Terrace 459 Biennial Partner Program
Biennial Partner Program
459 West Division: A Story in Images
Channeling Chicago’s complicated history, the title for the 2019 edition of the Chicago Architecture Biennial is …and other such stories. Landon Bone Baker explored the theme of Appearances and Erasures (“Explores sites of memory and the politics of remembering and/or forgetting in contested spaces, considering space as a marker of past and present social imaginaries, visible or otherwise”) with our community partner and lifelong Cabrini resident Raymond Shaq McDonald at the important site of former and current public housing at 459 West Division on the Near North Side of Chicago. Shaq, who was in high school at the time of documentary filming of 70 Acres, provided insight into the changing landscape of the area and the impacts of demolishing the high rises. Led by LBBA, the talk and tour at 459 W Division acknowledged the difficult history of the site, with a focus on learning from our past and connecting with our neighbors.
The neighborhood called Parkside of Old Town was originally known as Little Hell, a name coined when the industry, coal plants, and factories dominating the area cast an eerie glow in the sky during operations. This area was originally settled by German immigrants in the mid-19th Century who were later replaced by Irish and Swedish immigrants, followed by Sicilians. Little Hell was leveled by the Great Chicago Fire in 1871 and was hastily rebuilt as crude tenement housing. Following population and poverty growth, Sicilian gang and Irish mafia activity expanded, causing the Oak Street/Cleveland Avenue intersection to be dubbed “Death Corner.” In the 1940s, the area became known as Little Sicily.
African Americans began migrating to Little Hell around this time due to a lack of affordable neighborhoods that would accept them. Then, in 1937, the Chicago Housing Authority was created and shortly after, most of Little Sicily was demolished to make way for the Frances Cabrini Homes, 54 two-story rowhouses which are still standing along Chicago Avenue. In the mid-1900s, the white and red brick mid-rise and high-rise buildings were built, creating a total of 3,600 subsidized housing units in the area known as Cabrini Green. The new buildings created a close-knit community within the predominately African American community. However, over the years, crime and neglect resulted in deplorable living conditions and distrust between residents. Cabrini Green became one of the CHA’s most infamous public housing projects in which residents were physically and psychologically cut off from the city. In the 1960s-1970s, the projects became more violent as gangs flourished in the vacuum left by the lack of building management and maintenance services. The 1980s-1990s saw an even greater uptick in drug and gang violence, punctuated by the brutal murder of Dantrell Davis. Despite conflicting public opinion, the CHA began closing and demolishing the Cabrini Green Homes in 1995, displacing over 3,000 residents.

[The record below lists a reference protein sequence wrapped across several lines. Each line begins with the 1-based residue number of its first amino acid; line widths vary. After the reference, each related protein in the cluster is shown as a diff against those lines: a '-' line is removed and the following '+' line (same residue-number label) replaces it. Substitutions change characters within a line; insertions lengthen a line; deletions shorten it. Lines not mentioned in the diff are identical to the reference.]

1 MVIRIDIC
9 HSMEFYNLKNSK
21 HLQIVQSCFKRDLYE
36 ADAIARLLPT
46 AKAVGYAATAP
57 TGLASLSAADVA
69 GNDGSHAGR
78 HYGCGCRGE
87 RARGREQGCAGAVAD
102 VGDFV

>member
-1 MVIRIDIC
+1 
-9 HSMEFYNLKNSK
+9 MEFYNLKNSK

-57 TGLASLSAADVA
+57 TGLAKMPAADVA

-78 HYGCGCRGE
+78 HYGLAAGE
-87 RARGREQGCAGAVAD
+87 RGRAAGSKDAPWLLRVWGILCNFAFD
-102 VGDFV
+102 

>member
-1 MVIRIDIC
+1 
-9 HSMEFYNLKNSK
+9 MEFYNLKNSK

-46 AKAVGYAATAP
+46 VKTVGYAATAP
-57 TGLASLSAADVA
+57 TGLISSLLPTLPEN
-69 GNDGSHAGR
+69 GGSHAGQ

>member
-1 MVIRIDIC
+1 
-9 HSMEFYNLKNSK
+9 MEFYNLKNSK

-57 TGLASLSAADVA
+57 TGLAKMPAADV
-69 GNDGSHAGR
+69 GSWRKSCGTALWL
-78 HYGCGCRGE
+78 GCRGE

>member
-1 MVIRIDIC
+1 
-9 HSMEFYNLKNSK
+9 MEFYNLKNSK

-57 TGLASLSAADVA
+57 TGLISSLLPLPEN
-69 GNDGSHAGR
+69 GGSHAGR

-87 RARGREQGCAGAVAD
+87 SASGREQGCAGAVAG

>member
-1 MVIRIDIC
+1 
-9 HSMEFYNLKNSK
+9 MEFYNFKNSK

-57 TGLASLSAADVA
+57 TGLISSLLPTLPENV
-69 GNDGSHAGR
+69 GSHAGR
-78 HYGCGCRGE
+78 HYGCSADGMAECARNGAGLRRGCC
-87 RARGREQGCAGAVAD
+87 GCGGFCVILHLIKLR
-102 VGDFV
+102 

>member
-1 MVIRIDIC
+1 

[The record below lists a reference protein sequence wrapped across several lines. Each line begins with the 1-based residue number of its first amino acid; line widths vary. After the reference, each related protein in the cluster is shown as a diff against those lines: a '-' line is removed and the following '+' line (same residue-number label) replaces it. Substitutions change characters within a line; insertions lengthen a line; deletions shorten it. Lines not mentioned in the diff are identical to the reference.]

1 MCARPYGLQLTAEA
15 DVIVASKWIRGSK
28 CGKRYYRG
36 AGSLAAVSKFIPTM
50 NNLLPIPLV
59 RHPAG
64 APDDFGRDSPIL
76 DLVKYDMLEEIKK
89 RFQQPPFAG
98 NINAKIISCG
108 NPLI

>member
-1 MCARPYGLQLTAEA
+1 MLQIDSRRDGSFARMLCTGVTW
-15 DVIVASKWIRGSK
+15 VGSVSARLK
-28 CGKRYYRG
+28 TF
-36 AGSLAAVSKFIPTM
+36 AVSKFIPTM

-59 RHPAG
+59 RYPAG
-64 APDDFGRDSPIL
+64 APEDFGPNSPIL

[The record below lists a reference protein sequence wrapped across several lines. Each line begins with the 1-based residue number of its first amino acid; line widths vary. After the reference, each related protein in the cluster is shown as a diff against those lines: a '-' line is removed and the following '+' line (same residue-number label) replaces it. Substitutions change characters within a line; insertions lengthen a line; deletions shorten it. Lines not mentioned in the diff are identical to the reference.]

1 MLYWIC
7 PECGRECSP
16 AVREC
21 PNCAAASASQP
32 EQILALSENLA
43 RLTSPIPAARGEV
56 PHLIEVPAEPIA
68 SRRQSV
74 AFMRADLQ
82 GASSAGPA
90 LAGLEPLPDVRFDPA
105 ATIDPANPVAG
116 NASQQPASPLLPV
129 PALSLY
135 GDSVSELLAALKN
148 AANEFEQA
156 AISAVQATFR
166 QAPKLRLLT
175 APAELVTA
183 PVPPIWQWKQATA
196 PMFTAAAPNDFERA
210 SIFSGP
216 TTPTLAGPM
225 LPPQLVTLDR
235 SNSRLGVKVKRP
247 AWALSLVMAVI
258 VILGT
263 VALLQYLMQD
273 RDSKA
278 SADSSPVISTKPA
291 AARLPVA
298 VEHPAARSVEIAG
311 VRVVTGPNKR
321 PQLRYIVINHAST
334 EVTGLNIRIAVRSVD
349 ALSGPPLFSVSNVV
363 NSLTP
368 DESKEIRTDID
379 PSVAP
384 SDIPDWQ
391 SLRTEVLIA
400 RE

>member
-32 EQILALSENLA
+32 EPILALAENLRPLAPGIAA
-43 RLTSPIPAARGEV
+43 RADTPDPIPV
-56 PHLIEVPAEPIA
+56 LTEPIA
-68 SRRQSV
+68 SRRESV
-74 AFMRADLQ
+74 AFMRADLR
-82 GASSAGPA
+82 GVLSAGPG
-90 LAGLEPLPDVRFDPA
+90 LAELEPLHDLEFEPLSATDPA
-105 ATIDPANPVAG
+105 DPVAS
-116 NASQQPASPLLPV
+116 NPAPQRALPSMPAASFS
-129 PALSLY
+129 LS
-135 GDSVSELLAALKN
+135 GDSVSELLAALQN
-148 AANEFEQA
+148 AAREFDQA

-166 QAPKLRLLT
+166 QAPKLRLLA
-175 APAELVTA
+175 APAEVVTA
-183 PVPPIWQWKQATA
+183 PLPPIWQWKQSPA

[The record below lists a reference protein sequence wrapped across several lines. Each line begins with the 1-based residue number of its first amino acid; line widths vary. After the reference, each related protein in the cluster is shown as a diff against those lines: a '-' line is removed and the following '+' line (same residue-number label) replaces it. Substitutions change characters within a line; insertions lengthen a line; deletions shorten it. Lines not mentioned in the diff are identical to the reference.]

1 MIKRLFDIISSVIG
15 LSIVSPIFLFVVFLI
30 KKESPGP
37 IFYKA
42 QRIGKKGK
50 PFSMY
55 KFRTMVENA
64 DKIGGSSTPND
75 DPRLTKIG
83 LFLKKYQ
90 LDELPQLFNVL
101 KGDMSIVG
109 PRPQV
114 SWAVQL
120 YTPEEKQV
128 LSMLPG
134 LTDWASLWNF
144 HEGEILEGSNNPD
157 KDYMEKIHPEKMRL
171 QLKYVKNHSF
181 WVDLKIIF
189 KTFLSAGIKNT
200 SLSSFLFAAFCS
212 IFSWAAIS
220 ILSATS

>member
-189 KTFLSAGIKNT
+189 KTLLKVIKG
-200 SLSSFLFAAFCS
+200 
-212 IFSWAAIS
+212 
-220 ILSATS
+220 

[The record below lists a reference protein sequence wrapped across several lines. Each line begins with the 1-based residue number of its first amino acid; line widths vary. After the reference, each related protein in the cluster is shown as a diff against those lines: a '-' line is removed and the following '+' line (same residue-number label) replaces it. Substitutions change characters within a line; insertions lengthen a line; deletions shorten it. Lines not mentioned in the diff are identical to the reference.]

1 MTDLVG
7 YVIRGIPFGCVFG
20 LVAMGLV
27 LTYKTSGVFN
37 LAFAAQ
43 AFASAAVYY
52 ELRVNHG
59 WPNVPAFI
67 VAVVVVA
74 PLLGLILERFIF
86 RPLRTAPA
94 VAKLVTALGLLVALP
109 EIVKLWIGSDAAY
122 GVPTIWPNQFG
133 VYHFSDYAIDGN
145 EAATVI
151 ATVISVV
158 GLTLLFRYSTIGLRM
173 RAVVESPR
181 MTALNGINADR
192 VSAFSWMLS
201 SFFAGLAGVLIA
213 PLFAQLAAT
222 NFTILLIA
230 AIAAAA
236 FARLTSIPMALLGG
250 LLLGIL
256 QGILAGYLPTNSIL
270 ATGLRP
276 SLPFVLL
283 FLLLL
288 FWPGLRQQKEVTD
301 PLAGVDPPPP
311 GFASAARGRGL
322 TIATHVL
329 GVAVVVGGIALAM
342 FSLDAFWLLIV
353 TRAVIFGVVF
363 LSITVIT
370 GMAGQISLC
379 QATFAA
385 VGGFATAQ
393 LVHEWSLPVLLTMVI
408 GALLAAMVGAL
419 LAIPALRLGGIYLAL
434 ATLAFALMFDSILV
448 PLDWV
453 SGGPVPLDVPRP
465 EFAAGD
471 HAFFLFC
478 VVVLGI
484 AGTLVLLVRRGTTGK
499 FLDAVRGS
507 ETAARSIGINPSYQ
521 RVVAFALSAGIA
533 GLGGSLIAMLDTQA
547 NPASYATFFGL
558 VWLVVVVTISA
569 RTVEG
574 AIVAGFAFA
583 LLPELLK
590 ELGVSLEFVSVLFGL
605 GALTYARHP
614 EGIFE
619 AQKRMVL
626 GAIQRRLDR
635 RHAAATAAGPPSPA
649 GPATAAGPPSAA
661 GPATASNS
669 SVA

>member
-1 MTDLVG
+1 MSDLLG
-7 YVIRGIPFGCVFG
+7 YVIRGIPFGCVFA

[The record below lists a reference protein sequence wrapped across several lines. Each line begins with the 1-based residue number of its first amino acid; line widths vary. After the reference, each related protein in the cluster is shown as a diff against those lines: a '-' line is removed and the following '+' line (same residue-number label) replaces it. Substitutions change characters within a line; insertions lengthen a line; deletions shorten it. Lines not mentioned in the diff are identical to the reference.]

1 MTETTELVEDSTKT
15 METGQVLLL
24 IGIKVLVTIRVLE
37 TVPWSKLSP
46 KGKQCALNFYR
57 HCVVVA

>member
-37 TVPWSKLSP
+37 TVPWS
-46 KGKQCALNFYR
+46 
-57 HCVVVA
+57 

In 2006, Holsten Development began the process of redeveloping Cabrini Extension North as a part of CHA’s Plan for Transformation. Terrace 459 at Parkside of Old Town is the 12th building in the mixed-income development. The Local Advisory Council of Cabrini Residents participated in the development, creating a more inclusive environment within the shifting urban fabric of the neighborhood. While mid-century American public housing projects like Cabrini-Green are notorious for their austere and generic towers, Terrace 459 acknowledges the difficult history of its location and presents a vibrant alternative future for community-knit affordable housing. The project team carefully navigated challenges including interfacing with multiple government agencies and funding programs while addressing accessibility, sustainability, urban conditions, and budget issues. Parkside sets a new paradigm for public housing based on lower-density development, greater income diversity among tenants, and vibrant amenities attracting residents across broad social and cultural demographics.
More information about Terrace 459 at Parkside of Old Town can be found here.